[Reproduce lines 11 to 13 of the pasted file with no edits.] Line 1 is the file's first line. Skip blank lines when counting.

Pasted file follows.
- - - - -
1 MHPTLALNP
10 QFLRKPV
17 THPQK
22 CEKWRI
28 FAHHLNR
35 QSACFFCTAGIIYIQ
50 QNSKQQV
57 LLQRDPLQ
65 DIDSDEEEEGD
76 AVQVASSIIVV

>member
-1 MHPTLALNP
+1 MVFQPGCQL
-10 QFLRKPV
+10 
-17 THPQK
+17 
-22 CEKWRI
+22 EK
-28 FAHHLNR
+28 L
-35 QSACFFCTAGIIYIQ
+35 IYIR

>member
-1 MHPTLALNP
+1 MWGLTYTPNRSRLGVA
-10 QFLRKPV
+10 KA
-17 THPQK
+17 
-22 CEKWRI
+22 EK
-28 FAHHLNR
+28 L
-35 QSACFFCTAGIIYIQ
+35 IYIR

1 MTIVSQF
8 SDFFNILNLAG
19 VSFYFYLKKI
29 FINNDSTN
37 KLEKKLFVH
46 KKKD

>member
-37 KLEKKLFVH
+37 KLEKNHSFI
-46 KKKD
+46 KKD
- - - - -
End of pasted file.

>member
-1 MHPTLALNP
+1 MVFQPGCQL